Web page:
Early in the shift it was discovered that this man needed a new IV. Another medic I worked with mentioned that to me, so I went to his room to start the IV. I had scarcely placed the tourniquet on his arm when a Registered Nurse (an officer) and a Medical Technician (an enlisted person who outranked me) from the SCU (Special Care Unit) entered the room. They asked what I was doing and I informed them that I was starting an IV. Apparently the other medic on the Medical Surgical Unit I had talked to, thought she couldn't get the IV, and had called the SCU to try. They asked why we had called them. I informed them that "I" hadn't called them. They made several other rude comments, insinuating that my IV skills couldn't possibly match theirs and that I shouldn't bother calling them back and wasting their time. Then they left.
How unprofessional for coworkers to have a disagreement and for them to treat me that way in front of this patient. After they left the patient asked me my name. He then informed me, "Holverson, you are going to start this IV. I don't care how many times you have to stick me. Those women had no right to treat you like that." I started the IV. I don't remember how many sticks it took for sure. I do remember that each time this man was admitted to the hospital after this he specifically asked if I was available to start his IV, so it probably only took one stick.
I always enjoyed listening to retiree stories about their military careers and casually asked this man what he did in the military. When he informed me that he was a retired Tuskegee Airman, I initially didn't believe him. He looked way too young. I of course checked his age in his medical record. He was indeed old enough to have served during World War II. When I found time, I returned to his room to hear more about his experience. He proudly shared stories with me. He talked about how unfairly they were treated by being segregated. He told me how they hadn't been allowed to actually go to war. He told me how President Roosevelt's wife came to visit. He said she demanded a ride in a plane with one of the Tuskegee Airmen. She asked their commanders why they hadn't been allowed to go to war, given they had been properly trained. He told me that Mrs. Roosevelt was instrumental in getting them into the war, allowing them to demonstrate their abilities.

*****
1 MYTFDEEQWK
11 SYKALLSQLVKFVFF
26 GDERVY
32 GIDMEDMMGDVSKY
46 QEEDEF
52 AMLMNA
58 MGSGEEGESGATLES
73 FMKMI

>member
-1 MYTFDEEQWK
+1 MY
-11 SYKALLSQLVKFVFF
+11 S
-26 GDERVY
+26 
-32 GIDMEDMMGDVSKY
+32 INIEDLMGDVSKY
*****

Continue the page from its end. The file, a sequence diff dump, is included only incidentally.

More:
He told me about more challenges he had after the war. In the military most pilots are officers or warrant officers. The black fighter pilots weren't given that opportunity following the war. He was made an enlisted man, even though he had demonstrated the same skills as his superior officers. He had endured mistreatment and I came to understand that was the reason he stood up for me. For that man, principle was very important, more important than how many needle sticks it took to start his IV.